Capturing Growth in Assessed Value Without Raising Taxes on Current Property Owners

Under the Real Estate Tax Cap (PTELL to the technocrats), tax districts are limited to the increase in the Cost of Living as to how much they can receive out of our wallets.

Jack Franks

This coming year, tax district officials were limited to hiking the total tax take on currently existing real estate by 1.5%.

In 2013, it will be twice that high – 3%, according to the Illinois Revenue Department.

But, there is an exception.

They are allowed to “capture” taxes from all of the new buildings constructed.

I have no objection to that, even if it means, as it would, the tax district gets more money to spend in the coming year.

However, the current law provides a problem.

The tax district officials must guess how much that is.

Mike Tryon

Pam Althoff

And they usually don’t have a good idea of the amount. Sometimes assessments are not turned in by township assessors until after the levies (taxing request) is due.

So, the law encourages tax districts to “balloon levy,” that is, ask for more than they know they can get.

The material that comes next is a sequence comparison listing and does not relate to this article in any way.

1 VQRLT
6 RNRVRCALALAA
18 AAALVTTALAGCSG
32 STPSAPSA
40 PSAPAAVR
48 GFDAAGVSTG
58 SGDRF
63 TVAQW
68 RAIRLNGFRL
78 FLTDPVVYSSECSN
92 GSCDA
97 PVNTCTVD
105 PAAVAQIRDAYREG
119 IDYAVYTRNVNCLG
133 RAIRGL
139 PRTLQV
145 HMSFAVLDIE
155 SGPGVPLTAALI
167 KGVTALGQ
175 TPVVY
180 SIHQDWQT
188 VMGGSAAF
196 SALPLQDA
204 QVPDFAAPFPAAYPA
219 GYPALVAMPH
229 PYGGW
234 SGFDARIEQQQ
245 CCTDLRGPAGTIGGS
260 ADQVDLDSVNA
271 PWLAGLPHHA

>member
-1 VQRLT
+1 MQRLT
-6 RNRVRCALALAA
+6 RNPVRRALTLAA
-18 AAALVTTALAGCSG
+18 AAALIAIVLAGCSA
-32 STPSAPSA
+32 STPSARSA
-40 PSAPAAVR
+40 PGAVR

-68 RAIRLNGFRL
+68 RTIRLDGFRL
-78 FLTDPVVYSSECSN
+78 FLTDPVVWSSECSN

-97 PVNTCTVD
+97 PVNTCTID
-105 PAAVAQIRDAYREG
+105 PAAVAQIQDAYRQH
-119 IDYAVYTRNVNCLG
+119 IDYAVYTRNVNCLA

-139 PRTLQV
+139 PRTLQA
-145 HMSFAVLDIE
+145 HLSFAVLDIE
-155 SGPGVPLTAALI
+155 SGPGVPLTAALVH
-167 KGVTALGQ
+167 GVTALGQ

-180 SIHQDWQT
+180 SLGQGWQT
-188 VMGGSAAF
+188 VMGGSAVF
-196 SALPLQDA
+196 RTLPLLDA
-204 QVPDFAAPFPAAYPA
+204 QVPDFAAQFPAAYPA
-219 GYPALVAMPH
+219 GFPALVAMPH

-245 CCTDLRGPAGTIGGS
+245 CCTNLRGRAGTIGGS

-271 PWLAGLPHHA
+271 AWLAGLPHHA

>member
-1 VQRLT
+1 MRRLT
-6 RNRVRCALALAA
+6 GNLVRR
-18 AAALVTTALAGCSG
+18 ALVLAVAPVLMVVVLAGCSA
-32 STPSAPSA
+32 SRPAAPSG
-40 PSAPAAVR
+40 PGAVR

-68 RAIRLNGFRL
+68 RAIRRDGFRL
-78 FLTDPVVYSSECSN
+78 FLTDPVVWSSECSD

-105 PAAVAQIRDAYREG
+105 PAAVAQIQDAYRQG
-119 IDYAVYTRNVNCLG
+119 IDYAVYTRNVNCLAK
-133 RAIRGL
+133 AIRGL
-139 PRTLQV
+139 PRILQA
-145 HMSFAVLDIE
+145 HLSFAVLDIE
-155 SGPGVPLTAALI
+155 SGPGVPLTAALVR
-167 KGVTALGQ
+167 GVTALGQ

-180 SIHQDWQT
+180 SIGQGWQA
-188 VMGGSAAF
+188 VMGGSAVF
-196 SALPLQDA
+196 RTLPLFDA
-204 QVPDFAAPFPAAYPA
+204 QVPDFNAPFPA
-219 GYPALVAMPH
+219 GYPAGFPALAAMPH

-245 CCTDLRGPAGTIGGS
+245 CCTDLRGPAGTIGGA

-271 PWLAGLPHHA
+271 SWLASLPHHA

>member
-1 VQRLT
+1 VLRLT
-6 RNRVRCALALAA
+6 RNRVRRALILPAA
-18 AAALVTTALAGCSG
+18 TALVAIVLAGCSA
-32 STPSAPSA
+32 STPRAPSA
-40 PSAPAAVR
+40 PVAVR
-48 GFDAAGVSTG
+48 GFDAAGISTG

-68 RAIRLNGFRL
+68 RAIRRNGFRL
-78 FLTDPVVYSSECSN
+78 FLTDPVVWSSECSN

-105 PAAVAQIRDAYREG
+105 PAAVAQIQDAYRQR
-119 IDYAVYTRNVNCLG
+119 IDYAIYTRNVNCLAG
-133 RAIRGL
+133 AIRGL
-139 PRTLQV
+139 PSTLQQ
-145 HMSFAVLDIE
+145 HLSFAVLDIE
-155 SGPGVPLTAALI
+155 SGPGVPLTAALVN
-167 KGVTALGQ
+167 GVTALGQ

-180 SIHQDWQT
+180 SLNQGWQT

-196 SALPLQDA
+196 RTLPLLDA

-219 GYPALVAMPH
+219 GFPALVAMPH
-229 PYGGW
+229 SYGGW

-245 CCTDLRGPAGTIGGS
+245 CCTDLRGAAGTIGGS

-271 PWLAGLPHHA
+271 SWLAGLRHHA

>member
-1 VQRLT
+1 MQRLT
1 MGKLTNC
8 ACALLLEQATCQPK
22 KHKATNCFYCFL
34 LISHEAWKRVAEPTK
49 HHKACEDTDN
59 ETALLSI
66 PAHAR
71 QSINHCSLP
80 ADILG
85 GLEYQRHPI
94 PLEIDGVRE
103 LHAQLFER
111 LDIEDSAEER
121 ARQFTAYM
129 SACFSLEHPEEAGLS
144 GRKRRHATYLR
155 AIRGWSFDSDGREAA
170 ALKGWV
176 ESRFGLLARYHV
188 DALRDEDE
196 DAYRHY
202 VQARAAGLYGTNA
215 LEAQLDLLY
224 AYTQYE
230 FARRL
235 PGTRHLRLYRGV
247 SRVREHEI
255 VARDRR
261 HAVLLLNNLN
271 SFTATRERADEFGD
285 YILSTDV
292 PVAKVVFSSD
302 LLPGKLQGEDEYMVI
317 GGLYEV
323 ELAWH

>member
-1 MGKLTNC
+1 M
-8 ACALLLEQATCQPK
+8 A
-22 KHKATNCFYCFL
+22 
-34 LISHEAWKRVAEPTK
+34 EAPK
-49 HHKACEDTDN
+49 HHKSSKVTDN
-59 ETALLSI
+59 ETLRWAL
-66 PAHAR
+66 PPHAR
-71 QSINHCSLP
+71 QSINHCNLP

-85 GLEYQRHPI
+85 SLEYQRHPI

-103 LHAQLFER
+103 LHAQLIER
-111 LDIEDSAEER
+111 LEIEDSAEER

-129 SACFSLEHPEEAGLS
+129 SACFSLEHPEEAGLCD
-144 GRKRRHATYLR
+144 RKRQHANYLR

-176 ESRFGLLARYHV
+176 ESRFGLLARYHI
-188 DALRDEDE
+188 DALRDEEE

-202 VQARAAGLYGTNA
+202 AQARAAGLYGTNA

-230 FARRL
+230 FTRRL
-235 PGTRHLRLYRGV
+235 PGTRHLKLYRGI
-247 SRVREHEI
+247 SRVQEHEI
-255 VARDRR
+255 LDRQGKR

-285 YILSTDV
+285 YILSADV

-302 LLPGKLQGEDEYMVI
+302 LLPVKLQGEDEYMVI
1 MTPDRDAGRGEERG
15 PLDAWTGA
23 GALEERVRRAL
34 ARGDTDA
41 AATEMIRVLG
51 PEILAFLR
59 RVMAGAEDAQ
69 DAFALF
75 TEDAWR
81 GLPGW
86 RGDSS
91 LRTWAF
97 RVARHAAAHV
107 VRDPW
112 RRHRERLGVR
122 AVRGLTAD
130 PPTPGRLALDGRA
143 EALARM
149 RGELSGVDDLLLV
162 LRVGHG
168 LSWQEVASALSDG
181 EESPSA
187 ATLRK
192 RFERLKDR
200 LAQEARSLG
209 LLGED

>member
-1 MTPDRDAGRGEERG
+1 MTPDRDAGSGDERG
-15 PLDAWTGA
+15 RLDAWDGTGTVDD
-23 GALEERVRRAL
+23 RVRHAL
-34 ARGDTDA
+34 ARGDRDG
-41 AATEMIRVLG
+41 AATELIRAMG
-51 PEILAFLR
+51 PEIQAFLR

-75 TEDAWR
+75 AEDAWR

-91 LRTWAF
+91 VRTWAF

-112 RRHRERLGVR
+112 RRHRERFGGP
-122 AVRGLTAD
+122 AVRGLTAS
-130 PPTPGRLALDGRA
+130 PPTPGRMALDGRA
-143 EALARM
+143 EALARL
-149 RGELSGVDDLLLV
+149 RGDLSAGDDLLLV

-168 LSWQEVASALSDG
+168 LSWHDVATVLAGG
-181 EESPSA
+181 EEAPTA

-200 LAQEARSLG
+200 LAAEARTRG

I propose that the levy be bifurcated.

Spit it into two parts.

One part would be for already existing property.

Doing that would allow school districts and other much smaller tax districts to levy the amount of last years’ extension (the amount collected +/- 1/10 of one percent after the delinquent tax collection process is completed) on existing property.

Dan Duffy

Kent Gaffney

Result: no increase in taxes.

It would also allow them to capture all of the new growth.

If split in two, it would not matter how high the levy on new construction were. In fact, the legislation could be written to allow all of the new construction, including additions to houses, to be taxed in full. without a pulled out of the air number having to be inserted.

How about that idea, legislators?


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